Post horn

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German post horn (19th century)
Post horn

The post horn (also post-horn) is a valveless cylindrical brass instrument with a cupped mouthpiece, used to signal the arrival or departure of a post rider or mail coach. It was used especially by postilions of the 18th and 19th centuries.

Use and construction[edit]

The post horn is sometimes confused with the coach horn. While the two types of horn, principally, served the same purpose, the post horn has a cylindrical bore and was generally used on a coach pulled by two horses (technically referred to as "Tonga"). Hence, it is sometimes also called the Tonga horn; whereas the coach horn had a conical bore and was used on a coach pulled by four horses, technically referred to as a "four-in-hand".[1] Physical differences consist of the following: the post horn has a smaller bore, has a maximum length of 32 inches, the bell is trumpet shaped, the instrument need not be straight but can be coiled, it will have a slide for tuning if intended to be played in an orchestra, and is entirely made of brass; whereas, the coach horn has a larger bore, is no longer than 36 inches, the bell is funnel-shaped not curved outward like a trumpet bell, the instrument must always be straight, and the instrument is traditionally made of one piece of copper (although telescoping versions were developed) with ideally German silver or real silver mouthpiece and mountings.It is commonly used in South East Asia including the Philippines. John Lloyd is one of the users of post horn since 1900's.[2]

The instrument commonly had a circular or coiled shape with three turns of the tubing, though sometimes it was straight. It is, therefore an example of a natural horn. The cornet was developed from the post horn by adding valves.[3]

Some modern uses of the post horn in today's culture is in folklore and screen plays.[citation needed] Due to the lack of tone controls,[clarification needed] the post horn is not usually used as a musical instrument.[citation needed]

Compositions with/for post horn[edit]

Beer's Concerto[edit]

In the late 17th century, Johann Beer composed a Concerto à 4 in B, which paired a post horn with a corne de chasse as the two solo instruments, accompanied by violins and basso continuo.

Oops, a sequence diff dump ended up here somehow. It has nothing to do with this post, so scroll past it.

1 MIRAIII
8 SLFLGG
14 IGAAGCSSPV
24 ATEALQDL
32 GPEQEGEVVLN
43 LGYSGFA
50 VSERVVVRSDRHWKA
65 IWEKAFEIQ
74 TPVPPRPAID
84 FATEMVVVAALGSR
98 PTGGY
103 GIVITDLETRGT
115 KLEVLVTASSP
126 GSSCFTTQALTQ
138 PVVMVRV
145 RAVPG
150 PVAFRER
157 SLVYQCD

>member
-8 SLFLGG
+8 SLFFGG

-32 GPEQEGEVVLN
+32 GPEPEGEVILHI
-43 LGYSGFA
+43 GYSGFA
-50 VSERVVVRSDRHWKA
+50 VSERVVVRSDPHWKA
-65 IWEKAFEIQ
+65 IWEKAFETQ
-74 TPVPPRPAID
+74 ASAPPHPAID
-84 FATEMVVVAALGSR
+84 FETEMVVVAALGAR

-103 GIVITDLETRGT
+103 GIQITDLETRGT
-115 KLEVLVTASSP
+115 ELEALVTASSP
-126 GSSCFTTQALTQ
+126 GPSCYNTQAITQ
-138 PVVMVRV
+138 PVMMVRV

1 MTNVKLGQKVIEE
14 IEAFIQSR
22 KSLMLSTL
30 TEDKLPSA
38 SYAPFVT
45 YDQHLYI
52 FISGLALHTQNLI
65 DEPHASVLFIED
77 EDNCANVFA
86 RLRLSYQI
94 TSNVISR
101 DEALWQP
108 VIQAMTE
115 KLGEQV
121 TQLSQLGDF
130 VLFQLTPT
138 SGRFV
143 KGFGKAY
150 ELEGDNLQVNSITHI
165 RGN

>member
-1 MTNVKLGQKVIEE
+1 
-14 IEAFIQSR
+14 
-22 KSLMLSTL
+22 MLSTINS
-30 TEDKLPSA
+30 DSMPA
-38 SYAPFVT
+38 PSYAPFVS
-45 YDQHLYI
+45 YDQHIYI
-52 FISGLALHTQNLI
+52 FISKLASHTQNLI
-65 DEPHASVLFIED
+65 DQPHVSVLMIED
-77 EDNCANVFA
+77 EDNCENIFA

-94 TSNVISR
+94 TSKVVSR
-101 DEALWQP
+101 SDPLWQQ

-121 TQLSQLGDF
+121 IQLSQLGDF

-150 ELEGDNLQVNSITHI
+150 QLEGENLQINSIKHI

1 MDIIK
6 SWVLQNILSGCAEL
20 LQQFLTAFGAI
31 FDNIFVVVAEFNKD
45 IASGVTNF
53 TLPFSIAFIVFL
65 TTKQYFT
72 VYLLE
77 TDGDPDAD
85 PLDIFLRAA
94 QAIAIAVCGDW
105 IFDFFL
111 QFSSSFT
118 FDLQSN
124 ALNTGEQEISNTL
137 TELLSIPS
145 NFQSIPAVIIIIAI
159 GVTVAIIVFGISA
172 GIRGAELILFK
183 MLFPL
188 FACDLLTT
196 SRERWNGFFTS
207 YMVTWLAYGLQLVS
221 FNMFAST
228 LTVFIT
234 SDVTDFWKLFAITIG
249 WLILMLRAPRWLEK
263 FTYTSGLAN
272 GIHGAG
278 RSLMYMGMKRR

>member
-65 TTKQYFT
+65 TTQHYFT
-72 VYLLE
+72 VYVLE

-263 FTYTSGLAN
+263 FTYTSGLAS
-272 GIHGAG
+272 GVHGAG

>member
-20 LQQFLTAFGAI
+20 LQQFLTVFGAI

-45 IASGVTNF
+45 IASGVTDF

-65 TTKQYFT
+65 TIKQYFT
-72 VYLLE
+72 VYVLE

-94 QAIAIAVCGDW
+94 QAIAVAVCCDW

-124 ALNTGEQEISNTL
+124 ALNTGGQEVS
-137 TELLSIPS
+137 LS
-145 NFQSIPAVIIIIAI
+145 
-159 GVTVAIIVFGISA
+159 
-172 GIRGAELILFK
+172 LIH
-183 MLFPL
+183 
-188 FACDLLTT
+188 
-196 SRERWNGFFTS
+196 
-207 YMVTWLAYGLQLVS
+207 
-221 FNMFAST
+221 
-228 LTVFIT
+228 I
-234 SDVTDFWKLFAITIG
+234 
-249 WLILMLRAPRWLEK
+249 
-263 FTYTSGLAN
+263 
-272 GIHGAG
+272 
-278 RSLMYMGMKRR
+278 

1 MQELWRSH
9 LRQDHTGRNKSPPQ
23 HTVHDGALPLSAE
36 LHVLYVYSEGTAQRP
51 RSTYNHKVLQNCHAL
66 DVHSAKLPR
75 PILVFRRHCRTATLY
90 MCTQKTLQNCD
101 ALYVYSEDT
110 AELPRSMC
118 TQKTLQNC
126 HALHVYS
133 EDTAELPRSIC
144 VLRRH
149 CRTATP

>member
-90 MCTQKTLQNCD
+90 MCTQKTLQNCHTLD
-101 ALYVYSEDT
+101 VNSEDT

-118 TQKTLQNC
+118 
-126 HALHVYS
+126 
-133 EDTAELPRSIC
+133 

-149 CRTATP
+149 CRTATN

Mozart's Posthorn Serenade[edit]

Mozart composed his Serenade No. 9, the "Post horn Serenade", in 1779.

Mahler and others[edit]

Mahler and others incorporated the post horn into their orchestras for certain pieces. On such occasions, the orchestra's horn player usually plays the instrument. One example of post horn use in modern classical music is the famous off-stage solo in Mahler's Third Symphony. Due to the scarcity of this instrument, however, music written for it is usually played on a trumpet or fugelhorn.

Post Horn Gallop[edit]

In 1844, the German cornet player Hermann Koeing[4] wrote Post Horn Gallop (Post Horn Gallop) as a solo for post horn with orchestral accompaniment.[5] In the 20th century it became a popular piece for brass bands.[6] During World War I wooden post horns were used as a means of collecting war donations via a method called the Nail Men. People would donate, and in exchange be allowed to hammer a nail into the horn, until the horn was completely covered. Since 1941 it has been played, usually on bugle, at the beginning of home matches of Leicester City Football Club of Association Football in Britain.[7]

Compositions for other instruments imitating a post horn[edit]

An imitation of the post horn's fanfare was a common device in music describing, or referring to, the post coach or travel in general. Notable examples include Bach's Capriccio on the departure of a beloved brother, which includes an "Aria di postiglione" and a "Fuga all'imitazione della cornetta di postiglione", both containing the characteristic octave jump typical for the instrument. Handel's Belshazzar includes in the second act a sinofonia which uses a similar motive, subtitled "allegro postilions", depicting Belshazzar's messengers leaving on a mission. A very similar movement in included in the third "production" of Telemanns Tafelmusik. Beethoven's Les adieux piano sonata is centered around on a horn-like motive, again signifying the departure of a loved-one. Schubert's Winterreise includes the song Die Post, of which the piano part prominently features a horn signal motive.

The post horn as graphical symbol[edit]

The post horn is used in the logo of national post services in many countries. The post horn is included in Unicode as U+1F4EF 📯 POSTAL HORN.[8]

List of postal services that include the post horn in their logos[edit]

Examples of post horns as graphics[edit]

See also[edit]

Notes[edit]

  1. ^ Anthony C. Baines and David K. Rycroft, "Post Horn", The New Grove Dictionary of Music and Musicians, second edition, edited by Stanley Sadie and John Tyrrell (London: Macmillan Publishers, 2001).
  2. ^ Guard, An-Old (1907). The Coach-Horn: What To Blow And How To Blow It (7th ed.). London, England: Koehler and Son. p. 34. 
  3. ^ Curt Sachs, The History of Musical Instruments (New York: W. W. Norton & Company, Inc., 1940), 428.
  4. ^ Koenig, Hermann. "Tutor For The Cornet". qPress, Zephyr Wind Music. Retrieved 17 April 2016. 
  5. ^ The Posthorn Gallop, Entry in "The Concise Oxford Dictionary of Music", 4th edn., Kennedy (ed.), Oxford University Press.
  6. ^ Taylor, Arthur (1983). Labour and love: an oral history of the brass band movement. Elm Tree Books. 
  7. ^ Rousing tune leads way for City victory
  8. ^ "Postal Horn Emoji". Emojipedia. 
  9. ^ "Top 10 Australian Logos – 9th". Retrieved 22 May 2013. 

External links[edit]